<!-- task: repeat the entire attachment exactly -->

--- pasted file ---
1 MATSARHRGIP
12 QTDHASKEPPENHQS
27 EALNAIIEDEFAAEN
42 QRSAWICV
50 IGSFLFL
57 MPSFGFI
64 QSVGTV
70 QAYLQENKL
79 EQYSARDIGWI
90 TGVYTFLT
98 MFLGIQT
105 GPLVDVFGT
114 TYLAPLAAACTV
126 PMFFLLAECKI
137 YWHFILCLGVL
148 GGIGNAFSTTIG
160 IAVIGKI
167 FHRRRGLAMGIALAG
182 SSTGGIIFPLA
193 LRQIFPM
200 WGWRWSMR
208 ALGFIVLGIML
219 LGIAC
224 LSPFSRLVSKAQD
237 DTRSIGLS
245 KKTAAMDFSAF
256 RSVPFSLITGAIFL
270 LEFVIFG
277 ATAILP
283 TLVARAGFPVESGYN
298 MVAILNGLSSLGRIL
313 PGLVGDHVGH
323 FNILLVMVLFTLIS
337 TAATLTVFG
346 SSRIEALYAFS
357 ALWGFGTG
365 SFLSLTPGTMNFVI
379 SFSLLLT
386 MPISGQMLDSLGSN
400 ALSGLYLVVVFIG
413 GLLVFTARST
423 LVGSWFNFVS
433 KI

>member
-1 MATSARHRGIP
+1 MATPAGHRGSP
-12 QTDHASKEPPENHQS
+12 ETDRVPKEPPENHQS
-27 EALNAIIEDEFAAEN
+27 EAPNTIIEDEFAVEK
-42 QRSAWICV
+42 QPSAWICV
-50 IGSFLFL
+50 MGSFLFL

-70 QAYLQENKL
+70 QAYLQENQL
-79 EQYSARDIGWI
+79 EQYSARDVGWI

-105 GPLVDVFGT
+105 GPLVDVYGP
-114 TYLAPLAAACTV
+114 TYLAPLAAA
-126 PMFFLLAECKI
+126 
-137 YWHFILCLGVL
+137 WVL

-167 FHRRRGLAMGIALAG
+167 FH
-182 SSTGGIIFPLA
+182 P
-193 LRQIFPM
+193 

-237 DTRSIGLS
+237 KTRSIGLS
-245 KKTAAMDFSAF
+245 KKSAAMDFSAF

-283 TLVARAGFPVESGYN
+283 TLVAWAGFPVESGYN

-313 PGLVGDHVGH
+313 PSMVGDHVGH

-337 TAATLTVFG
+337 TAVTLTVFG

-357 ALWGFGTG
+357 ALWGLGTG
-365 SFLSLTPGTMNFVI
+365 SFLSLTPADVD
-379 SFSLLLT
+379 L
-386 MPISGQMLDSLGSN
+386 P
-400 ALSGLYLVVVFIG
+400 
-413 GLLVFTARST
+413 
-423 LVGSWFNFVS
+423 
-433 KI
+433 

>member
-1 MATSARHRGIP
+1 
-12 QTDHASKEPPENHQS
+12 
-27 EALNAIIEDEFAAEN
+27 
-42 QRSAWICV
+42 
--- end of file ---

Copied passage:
1 MATSARHRGIP
12 QTDHASKEPPENHQS
27 EALNAIIEDEFAAEN
42 QRSAWICV
50 IGSFLFL
57 MPSFGFI
64 QSVGTV
70 QAYLQENKL
79 EQYSARDIGWI
90 TGVYTFLT
98 MFLGIQT
105 GPLVDVFGT
114 TYLAPLAAACTV
126 PMFFLLAECKI
137 YWHFILCLGVL
148 GGIGNAFSTTIG
160 IAVIGKI
167 FHRRRGLAMGIALAG
182 SSTGGIIFPLA
193 LRQIFPM
200 WGWRWSMR
208 ALGFIVLGIML
219 LGIAC
224 LSPFSRLVSKAQD
237 DTRSIGLS
245 KKTAAMDFSAF
256 RSVPFSLITGAIFL
270 LEFVIFG
277 ATAILP
283 TLVARAGFPVESGYN
298 MVAILNGLSSLGRIL
313 PGLVGDHVGH
323 FNILLVMVLFTLIS
337 TAATLTVFG
346 SSRIEALYAFS
357 ALWGFGTG
365 SFLSLTPGTMNFVI
379 SFSLLLT
386 MPISGQMLDSLGSN
400 ALSGLYLVVVFIG
413 GLLVFTARST
423 LVGSWFNFVS
433 KI

>member
-1 MATSARHRGIP
+1 MATPAGHRGSP
-12 QTDHASKEPPENHQS
+12 ETDRVPKEPPENHQS
-27 EALNAIIEDEFAAEN
+27 EAPNTIIEDEFAVEK
-42 QRSAWICV
+42 QPSAWICV
-50 IGSFLFL
+50 MGSFLFL

-70 QAYLQENKL
+70 QAYLQENQL
-79 EQYSARDIGWI
+79 EQYSARDVGWI

-105 GPLVDVFGT
+105 GPLVDVYGP
-114 TYLAPLAAACTV
+114 TYLAPLAAA
-126 PMFFLLAECKI
+126 
-137 YWHFILCLGVL
+137 WVL

-167 FHRRRGLAMGIALAG
+167 FH
-182 SSTGGIIFPLA
+182 P
-193 LRQIFPM
+193 

-237 DTRSIGLS
+237 KTRSIGLS
-245 KKTAAMDFSAF
+245 KKSAAMDFSAF

-283 TLVARAGFPVESGYN
+283 TLVAWAGFPVESGYN

-313 PGLVGDHVGH
+313 PSMVGDHVGH

-337 TAATLTVFG
+337 TAVTLTVFG

-357 ALWGFGTG
+357 ALWGLGTG
-365 SFLSLTPGTMNFVI
+365 SFLSLTPADVD
-379 SFSLLLT
+379 L
-386 MPISGQMLDSLGSN
+386 P
-400 ALSGLYLVVVFIG
+400 
-413 GLLVFTARST
+413 
-423 LVGSWFNFVS
+423 
-433 KI
+433 

>member
-1 MATSARHRGIP
+1 
-12 QTDHASKEPPENHQS
+12 
-27 EALNAIIEDEFAAEN
+27 
-42 QRSAWICV
+42 